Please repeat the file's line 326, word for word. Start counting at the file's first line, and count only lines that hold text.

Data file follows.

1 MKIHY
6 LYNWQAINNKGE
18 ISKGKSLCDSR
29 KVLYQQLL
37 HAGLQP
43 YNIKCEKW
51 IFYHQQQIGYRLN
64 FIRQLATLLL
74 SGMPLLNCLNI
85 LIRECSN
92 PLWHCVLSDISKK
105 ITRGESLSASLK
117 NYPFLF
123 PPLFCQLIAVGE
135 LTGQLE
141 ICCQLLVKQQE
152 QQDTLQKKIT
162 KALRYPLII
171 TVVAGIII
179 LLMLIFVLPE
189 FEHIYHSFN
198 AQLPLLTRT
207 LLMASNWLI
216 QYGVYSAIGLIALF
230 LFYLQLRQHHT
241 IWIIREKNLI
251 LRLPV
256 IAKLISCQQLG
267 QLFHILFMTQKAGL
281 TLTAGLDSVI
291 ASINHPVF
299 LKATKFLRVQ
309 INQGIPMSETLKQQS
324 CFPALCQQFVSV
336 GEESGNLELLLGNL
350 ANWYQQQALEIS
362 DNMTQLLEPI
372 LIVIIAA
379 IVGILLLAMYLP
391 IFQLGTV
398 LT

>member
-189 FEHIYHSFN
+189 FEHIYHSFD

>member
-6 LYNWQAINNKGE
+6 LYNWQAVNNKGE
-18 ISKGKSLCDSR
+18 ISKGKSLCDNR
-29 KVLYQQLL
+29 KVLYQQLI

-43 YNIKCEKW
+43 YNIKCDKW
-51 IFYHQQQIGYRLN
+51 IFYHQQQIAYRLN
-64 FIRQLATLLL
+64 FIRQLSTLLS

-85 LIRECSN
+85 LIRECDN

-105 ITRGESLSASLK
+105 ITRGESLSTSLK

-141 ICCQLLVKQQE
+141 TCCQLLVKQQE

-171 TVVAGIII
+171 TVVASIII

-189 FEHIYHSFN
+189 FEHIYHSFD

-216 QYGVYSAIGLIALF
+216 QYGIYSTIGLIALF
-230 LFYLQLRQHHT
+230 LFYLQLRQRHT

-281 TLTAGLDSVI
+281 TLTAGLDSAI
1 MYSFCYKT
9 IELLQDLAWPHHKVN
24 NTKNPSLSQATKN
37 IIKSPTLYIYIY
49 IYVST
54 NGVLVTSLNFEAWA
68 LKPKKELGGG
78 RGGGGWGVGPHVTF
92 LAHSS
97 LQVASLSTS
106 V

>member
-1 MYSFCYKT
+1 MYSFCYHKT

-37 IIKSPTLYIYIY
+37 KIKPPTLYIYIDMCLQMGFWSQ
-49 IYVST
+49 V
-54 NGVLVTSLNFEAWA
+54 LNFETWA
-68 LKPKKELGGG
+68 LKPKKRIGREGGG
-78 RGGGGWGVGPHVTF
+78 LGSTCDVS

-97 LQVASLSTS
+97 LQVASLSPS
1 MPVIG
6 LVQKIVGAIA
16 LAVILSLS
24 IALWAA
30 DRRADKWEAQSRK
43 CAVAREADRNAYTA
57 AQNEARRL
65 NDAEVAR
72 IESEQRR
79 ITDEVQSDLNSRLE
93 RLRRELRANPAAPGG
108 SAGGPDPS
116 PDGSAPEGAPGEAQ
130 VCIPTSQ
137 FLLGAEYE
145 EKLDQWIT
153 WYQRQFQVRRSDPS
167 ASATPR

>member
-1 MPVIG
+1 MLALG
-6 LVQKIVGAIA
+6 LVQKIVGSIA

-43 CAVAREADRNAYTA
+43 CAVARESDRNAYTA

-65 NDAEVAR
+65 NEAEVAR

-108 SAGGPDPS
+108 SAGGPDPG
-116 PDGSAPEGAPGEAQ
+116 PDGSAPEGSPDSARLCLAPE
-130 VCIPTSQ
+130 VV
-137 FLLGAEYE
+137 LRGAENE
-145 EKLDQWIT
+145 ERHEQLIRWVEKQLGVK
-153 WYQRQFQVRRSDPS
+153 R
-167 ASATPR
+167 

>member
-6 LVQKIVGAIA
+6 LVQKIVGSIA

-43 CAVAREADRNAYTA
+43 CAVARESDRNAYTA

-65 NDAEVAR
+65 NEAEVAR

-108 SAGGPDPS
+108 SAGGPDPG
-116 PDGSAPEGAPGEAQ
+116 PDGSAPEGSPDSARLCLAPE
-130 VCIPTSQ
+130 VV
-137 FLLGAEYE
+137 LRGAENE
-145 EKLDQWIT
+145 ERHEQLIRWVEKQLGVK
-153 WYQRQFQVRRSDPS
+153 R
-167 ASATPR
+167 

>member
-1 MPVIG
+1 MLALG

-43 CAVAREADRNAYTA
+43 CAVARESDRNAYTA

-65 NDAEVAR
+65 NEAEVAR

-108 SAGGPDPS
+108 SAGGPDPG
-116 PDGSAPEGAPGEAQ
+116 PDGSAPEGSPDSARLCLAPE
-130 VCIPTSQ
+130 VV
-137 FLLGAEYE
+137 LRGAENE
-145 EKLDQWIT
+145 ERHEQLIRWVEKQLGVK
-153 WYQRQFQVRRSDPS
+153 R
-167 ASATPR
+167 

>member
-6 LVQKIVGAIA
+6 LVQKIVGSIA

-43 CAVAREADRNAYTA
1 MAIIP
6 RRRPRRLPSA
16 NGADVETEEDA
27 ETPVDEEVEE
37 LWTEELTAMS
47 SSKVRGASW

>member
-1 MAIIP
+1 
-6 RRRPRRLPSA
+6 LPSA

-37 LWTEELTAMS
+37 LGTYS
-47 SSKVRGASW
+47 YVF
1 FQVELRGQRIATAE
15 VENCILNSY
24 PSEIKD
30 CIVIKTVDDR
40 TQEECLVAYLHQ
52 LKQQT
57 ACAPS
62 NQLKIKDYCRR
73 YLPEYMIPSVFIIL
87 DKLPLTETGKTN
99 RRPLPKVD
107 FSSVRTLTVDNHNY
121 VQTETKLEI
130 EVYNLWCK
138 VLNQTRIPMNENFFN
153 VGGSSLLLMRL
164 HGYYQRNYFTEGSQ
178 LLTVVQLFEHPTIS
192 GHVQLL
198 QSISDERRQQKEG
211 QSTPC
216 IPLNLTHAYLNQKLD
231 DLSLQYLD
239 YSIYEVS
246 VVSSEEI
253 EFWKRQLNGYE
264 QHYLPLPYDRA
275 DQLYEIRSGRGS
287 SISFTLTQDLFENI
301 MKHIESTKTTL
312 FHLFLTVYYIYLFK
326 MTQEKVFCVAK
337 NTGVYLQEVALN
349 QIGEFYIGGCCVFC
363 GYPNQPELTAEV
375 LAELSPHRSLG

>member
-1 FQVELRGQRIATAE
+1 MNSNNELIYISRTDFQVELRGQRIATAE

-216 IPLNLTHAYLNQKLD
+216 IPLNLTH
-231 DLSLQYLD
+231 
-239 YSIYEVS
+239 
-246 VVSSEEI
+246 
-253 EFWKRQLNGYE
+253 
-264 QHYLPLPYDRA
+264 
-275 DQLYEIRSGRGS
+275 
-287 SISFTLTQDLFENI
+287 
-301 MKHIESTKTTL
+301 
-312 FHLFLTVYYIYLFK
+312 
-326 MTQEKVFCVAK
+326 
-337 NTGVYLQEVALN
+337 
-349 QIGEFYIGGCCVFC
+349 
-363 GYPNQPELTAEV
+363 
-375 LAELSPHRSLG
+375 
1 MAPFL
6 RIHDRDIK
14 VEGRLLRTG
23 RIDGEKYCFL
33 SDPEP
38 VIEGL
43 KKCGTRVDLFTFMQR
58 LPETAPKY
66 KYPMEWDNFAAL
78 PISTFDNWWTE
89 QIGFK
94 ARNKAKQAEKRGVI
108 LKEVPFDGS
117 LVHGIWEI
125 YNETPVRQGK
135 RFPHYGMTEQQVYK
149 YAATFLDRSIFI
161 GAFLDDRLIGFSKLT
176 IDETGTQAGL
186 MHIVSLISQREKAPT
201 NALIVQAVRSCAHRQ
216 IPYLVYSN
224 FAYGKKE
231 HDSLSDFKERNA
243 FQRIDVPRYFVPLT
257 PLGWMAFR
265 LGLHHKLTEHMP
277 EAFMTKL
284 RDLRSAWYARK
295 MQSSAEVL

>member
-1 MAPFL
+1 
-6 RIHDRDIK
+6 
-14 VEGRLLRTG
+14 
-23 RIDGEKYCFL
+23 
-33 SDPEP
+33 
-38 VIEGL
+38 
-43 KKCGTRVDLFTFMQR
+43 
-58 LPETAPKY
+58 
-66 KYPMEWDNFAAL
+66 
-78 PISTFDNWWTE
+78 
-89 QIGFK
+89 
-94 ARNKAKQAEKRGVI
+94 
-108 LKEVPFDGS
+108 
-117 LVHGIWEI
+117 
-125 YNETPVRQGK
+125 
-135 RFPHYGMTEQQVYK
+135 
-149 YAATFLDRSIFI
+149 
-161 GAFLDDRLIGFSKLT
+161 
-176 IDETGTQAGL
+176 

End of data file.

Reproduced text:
-108 LKEVPFDGS